What’s in the water?

Examining sediments in Mill Pond

Max Scheinblum, Staff Writer

DURHAM – The months-long debate over the Mill Pond Dam will come to a close next week when Durham residents flock to Oyster River High School for their annual election. Key points ranging from fish migration to historical relevance have been brought up by each side. But no single issue is as talked about as the polluted sediments that currently sit at the bottom of Mill Pond. 

Wil Wollheim, an associate professor of natural resources and the environment at the University of New Hampshire (UNH),  said that today, fewer sediments are reaching the Great Bay Estuary, which the Oyster River and Mill Pond feed into. This is because of dams across the region, he believes dam removal is the best route to clean up the Mill Pond area. 

“Having a few more free flowing places and having that sediment get in the estuary will be beneficial because it will eventually be redistributed in there,” Wollheim said. “It’s all going to spread out across different surfaces.” 

These sediments are crucial for a healthy watershed, especially as climate changes and the sea level rises. They contain inorganic matter, like sands or silts, which help emergent marshes grow alongside the rising oceans. 

In the case of the Mill Pond, it is listed as impaired under the New Hampshire Department of Environmental Service’s Section 303(d) Clean Water Act for low dissolved oxygen and pH levels, according to a town FAQ. This is mainly due to high phosphorus levels found attached to sediments, which Wollheim said are a limiting factor for most freshwater bodies. Conversely, nitrogen is a limiting factor in most salt water bodies – like the Great Bay Estuary – so most of the phosphorus flowing into the bay post-removal will be destroyed by the salt water.  

“The dam will always retain sediments – that’s just what they do. There’s always going to be phosphorus on those sediments, so there’s always going to be phosphorus going back into the water,” Wollheim said. “But phosphorus won’t be an issue in Great Bay if the dam is removed.” 

The sediments in Mill Pond are also high in various polycyclic aromatic hydrocarbons (PAHs), which are metals found naturally in coal, crude oil, and gasoline, according to the CDC. The 2020 Feasibility study found that 17 out of 18 sediment samples showed high levels of PAHs in the Mill Pond, and similar levels downstream of the dam, according to questions from the town council.  

One metal in particular – mercury – has been focused on heavily during the dam debate. According to a 2019 study by former UNH student Hannah Miller, “almost all sediment levels at Mill Pond had mercury content above the NOAA 1999 Upper Effects Threshold for mercury in freshwater.”  

Wollheim noted that only four samples were taken during the study, so more examination would be needed to determine the true levels in the pond. The studying would only be to determine if any special disposal methods would be required, not because of any threat to human or plant life. 

“The entire region is mercury impaired, in part because we’re downwind of a lot of [former] coal and fire plants,” he said. “This should be a concern right now, and the best way to deal with it is to actively remove highly contaminated sediments from the Mill Pond system.”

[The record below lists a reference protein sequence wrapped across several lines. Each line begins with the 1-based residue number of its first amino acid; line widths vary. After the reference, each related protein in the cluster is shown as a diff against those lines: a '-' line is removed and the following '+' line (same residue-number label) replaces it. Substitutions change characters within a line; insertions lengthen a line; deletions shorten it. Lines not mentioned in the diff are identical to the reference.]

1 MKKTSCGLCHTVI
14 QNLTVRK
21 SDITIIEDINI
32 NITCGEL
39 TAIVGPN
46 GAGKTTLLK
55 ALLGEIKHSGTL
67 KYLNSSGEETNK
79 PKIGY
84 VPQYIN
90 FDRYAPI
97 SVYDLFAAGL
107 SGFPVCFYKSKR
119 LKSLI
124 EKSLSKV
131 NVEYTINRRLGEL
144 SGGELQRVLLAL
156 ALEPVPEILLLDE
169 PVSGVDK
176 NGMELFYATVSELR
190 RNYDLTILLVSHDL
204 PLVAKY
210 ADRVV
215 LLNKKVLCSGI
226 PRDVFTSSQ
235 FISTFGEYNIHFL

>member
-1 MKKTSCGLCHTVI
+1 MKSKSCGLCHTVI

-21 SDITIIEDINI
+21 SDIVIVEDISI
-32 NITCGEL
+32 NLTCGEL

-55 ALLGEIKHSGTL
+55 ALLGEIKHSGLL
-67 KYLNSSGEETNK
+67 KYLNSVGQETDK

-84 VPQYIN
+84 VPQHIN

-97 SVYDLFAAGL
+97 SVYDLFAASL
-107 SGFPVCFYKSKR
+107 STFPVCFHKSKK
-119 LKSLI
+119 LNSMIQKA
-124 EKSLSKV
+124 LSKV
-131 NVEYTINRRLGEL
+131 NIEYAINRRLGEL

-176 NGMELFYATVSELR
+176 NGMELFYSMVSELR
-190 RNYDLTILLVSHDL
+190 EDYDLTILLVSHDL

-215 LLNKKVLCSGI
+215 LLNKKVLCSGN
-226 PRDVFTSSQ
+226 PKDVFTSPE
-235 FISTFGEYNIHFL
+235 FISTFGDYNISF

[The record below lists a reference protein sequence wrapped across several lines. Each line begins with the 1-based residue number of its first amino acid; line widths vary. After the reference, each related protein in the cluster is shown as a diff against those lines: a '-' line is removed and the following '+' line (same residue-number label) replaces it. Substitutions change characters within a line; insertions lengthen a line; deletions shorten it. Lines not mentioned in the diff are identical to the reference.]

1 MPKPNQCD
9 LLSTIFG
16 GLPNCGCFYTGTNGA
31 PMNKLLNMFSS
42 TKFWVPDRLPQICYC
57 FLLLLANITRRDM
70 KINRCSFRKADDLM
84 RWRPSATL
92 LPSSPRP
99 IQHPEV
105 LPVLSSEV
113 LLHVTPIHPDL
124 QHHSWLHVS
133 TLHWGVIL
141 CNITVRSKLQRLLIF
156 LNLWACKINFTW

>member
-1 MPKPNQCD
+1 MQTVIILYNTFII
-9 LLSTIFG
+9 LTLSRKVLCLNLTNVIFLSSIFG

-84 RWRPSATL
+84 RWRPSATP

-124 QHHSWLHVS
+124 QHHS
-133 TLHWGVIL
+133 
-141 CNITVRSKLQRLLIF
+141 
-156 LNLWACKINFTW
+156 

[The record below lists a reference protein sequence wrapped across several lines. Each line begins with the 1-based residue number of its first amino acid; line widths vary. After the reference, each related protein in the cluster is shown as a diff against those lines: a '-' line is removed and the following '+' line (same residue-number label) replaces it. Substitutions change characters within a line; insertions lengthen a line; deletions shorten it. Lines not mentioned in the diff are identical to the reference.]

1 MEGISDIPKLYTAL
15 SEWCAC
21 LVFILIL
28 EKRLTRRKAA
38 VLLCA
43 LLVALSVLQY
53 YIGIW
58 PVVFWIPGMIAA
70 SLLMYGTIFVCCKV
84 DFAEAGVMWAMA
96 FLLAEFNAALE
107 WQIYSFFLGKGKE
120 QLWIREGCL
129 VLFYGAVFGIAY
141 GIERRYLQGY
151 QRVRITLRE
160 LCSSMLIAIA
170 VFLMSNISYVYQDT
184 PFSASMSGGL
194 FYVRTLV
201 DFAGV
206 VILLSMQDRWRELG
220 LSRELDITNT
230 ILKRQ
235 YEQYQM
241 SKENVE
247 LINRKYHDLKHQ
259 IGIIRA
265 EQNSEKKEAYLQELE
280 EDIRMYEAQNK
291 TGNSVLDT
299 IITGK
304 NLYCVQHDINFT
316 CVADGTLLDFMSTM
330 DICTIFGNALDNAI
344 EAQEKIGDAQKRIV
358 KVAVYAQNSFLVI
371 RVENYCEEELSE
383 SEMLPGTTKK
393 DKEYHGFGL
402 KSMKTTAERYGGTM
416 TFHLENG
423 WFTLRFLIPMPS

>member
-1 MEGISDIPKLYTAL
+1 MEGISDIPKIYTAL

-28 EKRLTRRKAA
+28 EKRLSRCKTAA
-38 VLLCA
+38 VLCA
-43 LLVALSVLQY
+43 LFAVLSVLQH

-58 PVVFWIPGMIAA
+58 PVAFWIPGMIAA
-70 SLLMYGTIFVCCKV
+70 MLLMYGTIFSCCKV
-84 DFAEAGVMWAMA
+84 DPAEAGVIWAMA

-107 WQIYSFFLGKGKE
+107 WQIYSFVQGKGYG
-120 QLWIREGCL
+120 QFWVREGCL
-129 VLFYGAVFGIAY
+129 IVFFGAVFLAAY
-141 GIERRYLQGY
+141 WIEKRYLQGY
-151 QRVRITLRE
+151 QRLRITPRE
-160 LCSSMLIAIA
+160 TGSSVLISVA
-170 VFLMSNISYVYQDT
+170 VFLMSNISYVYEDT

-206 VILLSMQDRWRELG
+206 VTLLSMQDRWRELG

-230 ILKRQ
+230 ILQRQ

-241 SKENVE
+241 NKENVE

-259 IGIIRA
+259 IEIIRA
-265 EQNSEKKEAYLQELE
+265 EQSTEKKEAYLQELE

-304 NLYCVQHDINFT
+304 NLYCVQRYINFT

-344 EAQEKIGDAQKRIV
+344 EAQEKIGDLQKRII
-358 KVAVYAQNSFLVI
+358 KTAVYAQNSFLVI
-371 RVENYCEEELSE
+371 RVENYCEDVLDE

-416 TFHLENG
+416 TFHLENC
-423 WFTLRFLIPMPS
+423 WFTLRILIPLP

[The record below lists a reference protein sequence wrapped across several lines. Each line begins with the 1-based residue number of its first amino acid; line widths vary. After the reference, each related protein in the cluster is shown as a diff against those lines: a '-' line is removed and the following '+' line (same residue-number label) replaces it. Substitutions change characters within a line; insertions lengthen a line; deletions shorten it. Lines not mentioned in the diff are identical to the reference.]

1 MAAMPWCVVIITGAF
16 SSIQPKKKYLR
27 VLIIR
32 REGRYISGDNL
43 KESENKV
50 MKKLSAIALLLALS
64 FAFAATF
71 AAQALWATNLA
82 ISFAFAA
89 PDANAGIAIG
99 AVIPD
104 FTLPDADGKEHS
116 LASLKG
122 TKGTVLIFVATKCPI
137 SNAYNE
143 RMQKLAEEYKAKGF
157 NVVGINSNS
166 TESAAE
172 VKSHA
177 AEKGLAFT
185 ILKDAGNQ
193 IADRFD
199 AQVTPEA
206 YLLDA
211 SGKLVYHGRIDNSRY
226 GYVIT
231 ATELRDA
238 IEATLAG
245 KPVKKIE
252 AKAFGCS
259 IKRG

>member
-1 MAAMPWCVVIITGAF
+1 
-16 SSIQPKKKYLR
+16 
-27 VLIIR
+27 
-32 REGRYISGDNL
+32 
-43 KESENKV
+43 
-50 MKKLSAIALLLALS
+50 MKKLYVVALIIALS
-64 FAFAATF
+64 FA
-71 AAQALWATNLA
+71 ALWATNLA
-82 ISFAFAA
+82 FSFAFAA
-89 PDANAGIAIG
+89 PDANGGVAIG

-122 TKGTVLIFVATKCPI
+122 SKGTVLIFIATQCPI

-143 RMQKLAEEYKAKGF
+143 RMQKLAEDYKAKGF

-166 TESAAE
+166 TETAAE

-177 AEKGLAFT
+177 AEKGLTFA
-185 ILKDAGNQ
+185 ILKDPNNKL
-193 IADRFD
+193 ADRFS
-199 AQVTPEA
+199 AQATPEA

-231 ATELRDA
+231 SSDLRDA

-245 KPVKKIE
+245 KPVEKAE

The metal’s existence in Mill Pond is likely human-induced, with runoff from UNH science labs and incinerators – practices discontinued in the 1980s – going into the watershed. Wollheim also cited the Mill Plaza, which College Brook, a feeder stream to the Mill Pond, runs through. It is an impairment inducer due to the impervious surfaces around the area. 

The pro-dam group has been critical of UNH for its role in making College Brook, a feeder stream to the Mill Pond Impoundment, one of the most polluted streams in New Hampshire, according to a video featuring Wollheim. The group has often cited agricultural practices, mainly runoff from the Moore Fields, as a reason for the Brook and Mill Pond’s poor condition. 

But at a recent town council meeting, Dr. Anton Beckerman, director of New Hampshire Agricultural Experimental Station, presented on UNH Sustainable Fields Practices, aiming to clarify UNH’s role in Mill Pond’s impairment. 

“There may be some contribution [to Mill Pond’s low water quality], but it’s certainly well below the range of what has been set by NHDES,” he said. “It’s really hard for me to say that [there’s merit to those claims] because there’s such a long distance between Mill Pond and the Moore Fields. And there hasn’t been a scientific investigation into that cause and effect relationship.” 

Wollheim believes that the best way to clean up the Mill Pond is to remove the dam and take out the 3,000 cubic yards of sediment that the 2020 feasibility study suggests under the dam removal option. The remaining sediments will be stabilized as part of active channel restoration to “minimize potential sediment impacts downstream, as well as improve the stability and ecological integrity of the upstream area following dam removal.” 

According to April Talon, Durham’s town engineer, the town will have to comply with various environmental agencies in the process of dam removal, if that is what the residents vote on. Sediments are heavily regulated by agencies to ensure that no life-threatening pollution is left unstable. 

“The topic of sediments is one that’s strictly controlled, and we are going to follow the advice and guidance of the state agencies that issue that permit,” she said. “I hope people would be comfortable with not only the town, but NOAA, NHF&G, and even the Army Corp of Engineers giving us guidance through the process.”